What does this have to do with Egypt and the Egyptian exile? Egypt in Hebrew is Mitzrayim. This word is etymologically related to the word mitzarim, that is, “straights.” As expounded by Rabbi Chaim Vital, the seventy people in Jacob’s family entering Egypt is a metaphor for the soul entering the body.[7] The meaning of this allegory is that just as Egypt (Mitzrayim) means straights, the physical body is straights for the soul, now limited by the confines of space. This metaphorical comparison of Egypt to space is the link to establishing the parallel implied in the name of this chapter.

Egypt is a place of exile of the Jewish people, just as the body is a place of exile of the soul descending into the physical world. As discussed above, spiritually, this exile manifests itself by Ze’ir Anpin entering the state of immature mentality where “three are folded into three,” that is, two higher triads of sephirot are folded into the lower triad that is the only one that is revealed. In Kabbalah, Ze’ir Anpin is viewed as the spiritual archetype of space. Just as three-dimensional physical space has six directions—up-down, forward-backward, right-left—so too Ze’ir Anpin has six extremities (six sefirot). This connection was already made by the oldest book of Kabbalah, Sefer Yetzirah.[8]

Alternatively, we can say that the triad of the revealed sefirot, NetzachHodYesod, represents three revealed dimensions of space. If so, the two higher triads, Chokhmah-Binah-Da’at and Chesed-Gevurah-Tiferet comprise six sefirot, which are “folded” or “compactified” into the revealed triad, represent the six compactified dimensions of space in string theory.[9] Indeed, the words “folded” (or “encompassed”), which are a possible translation of the original word used by the Zohar, klilon, mean the same thing as the term used in string theory “compactified”—both mean “hidden” or “not revealed.”[10] Together, nine sefirot comprising these three triads are parallel to the nine-dimensional space of string theory.

Upon further examination, this analogy appears even tighter. Indeed, just as in physics, each additional spatial dimension represents an additional degree of freedom, so too in a spiritual domain, every sefirah represents an additional degree of freedom in a conceptual sefirotic space.[11]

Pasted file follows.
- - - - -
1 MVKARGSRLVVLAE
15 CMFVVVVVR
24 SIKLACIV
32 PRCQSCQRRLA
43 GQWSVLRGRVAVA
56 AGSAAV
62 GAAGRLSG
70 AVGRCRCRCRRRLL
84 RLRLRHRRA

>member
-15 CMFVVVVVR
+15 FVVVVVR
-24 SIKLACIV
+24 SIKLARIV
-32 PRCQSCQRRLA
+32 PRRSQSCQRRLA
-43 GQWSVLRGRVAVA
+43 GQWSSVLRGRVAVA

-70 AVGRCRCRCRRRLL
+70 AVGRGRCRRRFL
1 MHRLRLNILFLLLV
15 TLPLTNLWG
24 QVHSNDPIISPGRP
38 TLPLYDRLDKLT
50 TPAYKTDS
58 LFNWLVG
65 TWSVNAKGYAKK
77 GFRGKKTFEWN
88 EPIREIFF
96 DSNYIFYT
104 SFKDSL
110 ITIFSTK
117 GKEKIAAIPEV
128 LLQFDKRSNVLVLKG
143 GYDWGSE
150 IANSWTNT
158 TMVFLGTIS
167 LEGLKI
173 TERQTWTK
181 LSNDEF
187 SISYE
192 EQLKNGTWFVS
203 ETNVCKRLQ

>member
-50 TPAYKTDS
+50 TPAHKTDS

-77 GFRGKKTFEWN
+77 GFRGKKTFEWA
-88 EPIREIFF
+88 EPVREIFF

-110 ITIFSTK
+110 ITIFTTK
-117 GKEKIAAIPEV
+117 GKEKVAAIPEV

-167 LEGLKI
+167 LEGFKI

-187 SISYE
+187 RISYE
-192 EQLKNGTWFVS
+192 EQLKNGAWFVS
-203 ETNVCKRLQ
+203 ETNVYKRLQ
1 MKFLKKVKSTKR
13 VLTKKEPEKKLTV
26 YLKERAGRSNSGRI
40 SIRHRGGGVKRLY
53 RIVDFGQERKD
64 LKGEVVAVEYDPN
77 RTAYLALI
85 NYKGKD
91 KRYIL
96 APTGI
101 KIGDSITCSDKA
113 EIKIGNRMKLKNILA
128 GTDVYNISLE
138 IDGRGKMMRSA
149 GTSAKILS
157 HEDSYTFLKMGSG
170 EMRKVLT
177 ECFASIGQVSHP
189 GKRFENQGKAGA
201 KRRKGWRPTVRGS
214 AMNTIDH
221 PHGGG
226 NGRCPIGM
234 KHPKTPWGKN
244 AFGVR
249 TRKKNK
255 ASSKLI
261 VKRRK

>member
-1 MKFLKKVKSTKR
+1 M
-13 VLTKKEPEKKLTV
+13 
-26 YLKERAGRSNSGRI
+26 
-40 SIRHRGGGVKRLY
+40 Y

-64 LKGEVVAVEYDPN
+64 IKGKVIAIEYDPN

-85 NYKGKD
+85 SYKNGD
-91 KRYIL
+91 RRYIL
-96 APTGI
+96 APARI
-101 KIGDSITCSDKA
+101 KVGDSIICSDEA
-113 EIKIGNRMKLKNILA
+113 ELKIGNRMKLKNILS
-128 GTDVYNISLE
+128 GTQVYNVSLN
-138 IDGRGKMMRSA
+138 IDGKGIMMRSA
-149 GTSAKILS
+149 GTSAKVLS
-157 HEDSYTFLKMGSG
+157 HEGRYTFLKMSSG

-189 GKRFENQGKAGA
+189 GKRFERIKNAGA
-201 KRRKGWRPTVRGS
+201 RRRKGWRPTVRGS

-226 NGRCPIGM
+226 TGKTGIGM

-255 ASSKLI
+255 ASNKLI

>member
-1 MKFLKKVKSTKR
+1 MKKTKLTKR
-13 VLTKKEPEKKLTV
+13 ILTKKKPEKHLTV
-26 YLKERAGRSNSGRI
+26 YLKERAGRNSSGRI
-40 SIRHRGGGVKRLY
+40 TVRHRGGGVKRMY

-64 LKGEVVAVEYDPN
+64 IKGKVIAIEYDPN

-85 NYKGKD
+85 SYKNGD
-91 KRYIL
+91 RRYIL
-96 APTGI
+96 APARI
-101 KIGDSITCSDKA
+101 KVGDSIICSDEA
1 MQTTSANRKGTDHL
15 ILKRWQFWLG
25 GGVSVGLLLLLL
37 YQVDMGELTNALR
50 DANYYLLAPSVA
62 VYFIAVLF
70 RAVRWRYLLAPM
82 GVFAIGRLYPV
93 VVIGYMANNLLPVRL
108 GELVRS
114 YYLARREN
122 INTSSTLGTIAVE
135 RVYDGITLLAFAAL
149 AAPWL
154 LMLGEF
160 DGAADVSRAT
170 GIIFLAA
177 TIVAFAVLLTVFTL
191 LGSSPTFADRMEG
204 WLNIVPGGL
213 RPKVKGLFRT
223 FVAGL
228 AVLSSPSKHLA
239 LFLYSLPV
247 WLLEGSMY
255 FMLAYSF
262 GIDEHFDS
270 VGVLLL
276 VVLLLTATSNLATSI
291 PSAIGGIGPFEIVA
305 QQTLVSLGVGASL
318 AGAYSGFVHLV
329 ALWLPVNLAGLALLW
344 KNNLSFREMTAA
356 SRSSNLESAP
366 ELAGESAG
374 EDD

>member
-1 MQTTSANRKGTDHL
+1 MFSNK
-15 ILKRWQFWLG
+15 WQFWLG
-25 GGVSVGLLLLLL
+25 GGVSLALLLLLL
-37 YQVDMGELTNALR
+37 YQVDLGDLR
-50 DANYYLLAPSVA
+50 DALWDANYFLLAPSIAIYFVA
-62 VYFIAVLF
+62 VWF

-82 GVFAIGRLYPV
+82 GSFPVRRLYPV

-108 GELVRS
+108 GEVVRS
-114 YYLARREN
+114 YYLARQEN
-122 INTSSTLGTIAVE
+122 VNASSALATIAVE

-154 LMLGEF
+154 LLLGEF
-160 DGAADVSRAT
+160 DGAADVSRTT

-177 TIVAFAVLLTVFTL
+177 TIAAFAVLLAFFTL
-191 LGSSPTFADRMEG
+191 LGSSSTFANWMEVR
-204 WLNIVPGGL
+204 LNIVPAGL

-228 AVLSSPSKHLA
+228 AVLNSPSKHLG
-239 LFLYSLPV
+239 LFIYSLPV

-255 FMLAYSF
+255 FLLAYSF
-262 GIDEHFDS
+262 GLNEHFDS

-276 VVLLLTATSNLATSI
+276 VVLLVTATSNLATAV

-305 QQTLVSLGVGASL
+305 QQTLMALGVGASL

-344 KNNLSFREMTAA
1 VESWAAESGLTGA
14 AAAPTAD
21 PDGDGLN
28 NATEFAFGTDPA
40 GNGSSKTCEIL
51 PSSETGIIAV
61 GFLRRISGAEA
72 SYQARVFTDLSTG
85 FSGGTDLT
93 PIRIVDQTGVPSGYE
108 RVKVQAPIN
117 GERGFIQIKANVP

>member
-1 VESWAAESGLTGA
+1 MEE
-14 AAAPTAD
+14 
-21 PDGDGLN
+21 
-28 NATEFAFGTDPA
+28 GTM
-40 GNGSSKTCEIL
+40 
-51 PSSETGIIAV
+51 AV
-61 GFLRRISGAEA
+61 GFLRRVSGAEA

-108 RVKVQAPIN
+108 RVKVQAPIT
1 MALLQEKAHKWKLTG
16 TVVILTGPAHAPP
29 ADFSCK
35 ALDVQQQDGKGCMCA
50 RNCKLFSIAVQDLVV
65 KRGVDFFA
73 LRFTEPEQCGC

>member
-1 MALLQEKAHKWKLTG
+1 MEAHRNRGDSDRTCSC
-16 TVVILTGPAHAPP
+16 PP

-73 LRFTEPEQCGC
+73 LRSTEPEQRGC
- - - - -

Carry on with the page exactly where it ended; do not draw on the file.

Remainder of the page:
To summarize, the Egyptian exile (Galut Mitzrayim) is parallel to the spiritual exile of divine beneficence from Da’at. This, in turn, leads to the return of Partzuf Ze’ir Anpin to the state of immature mentality expressed in “three folding into three.” The concealment of the six higher sefirot in the three lower sefirot is parallel to the compactification of six dimensions in string theory, which is necessary to explain why only three dimensions are revealed.



[1] In Judaism, evil has no independent existence. It is created by God and exists only to provide us, humans, with the freedom of choice. The evil forces, called in Kabbalah, kelipot (“husks” or “shells”), do not get their sustenance directly from God, but are allowed to act as parasites—to siphon off some minute amounts of life force from holiness in order to sustain their existence. Although created to provide us with the freedom of choice, these husks have a vested interest in enticing humans to sin, because when humans sin, it gives the husks additional life force.

[2] Peri Etz Chayim, Sha’ar Hag HaMatzot 1. See Rabbi Moshe Wisnefsky, “Apples From the Orchard: Gleanings From the Mystical Teachings of Rabbi Yitzchak Luria (the Arizal) on the Weekly Torah Portion” (Thirty Seven Books, 2006), pp 249-251.

[3] “Three folded into three” or “three encompassed within three” is the expression used in the Zohar Parshat Beshalach 50a. See also Etz Chaim, Sha’ar HaKlalim, 83 and Bi’urei HaZohar, Beshalach 47.

[4] See Rabbi Moshe Wisnefsky, ibid, p. 254.

[5] Strictly speaking, various versions of string theory are formulated in spaces having different number of dimensions. Bosonic string theory has 26 dimesions. Supersting theory has 10 dimensions. M-theory—a theory that attempts to inify various versions of string theories—has 11 dimensions. We are focusing here on superstring theory that has 10-dimensional space-time, nine of which are spatial dimensions.

[6] A line stretching from plus infinity to minus infinity is not compact. A circle is compact. An open interval is not compact, but the close interval is compact. To compactify an open interval is enough to add to end points. Easier yet, these two end-points could be one, if we simply connect the ends of the interval into a closed circle. This is called compactification. Connecting the end of the interval with the beginning is what Sefer Yetzirah expresses as “The end is wedged in the beginning and the beginning in the end.” See Sefer Yetzirah 1:7.

[7] Sefer HaLikutim and Likutei Torah, Parashat Shemot. See Rabbi Moshe Wisnefsky, ibid, p. 255.

[8] Sefer Yetzirah 1:5; English translation by Rabbi Aryeh Kaplan, Sefer Yetzirah (Samuel Weiser, 1990), p. 44.

[9] In string theory, six extra compactified dimensions form a six-dimensional Calabi–Yau manifold.

[10] In string theory, the compactified extra dimensions close up on themselves to form circles. This is emplied allegorically by another plausible translation of klilon—“encompassed.”

[11] Ten sefirot may be modeled as a five-dimensional space-time with an extra spiritual dimension as in Sefer Yetzirah. Alternatively, ten sefirot may be modeled as a ten-dimensional conceptional space similar to ten-dimensional space-time (nine spatial dimensions plus the tenth dimension of time) as in string theory.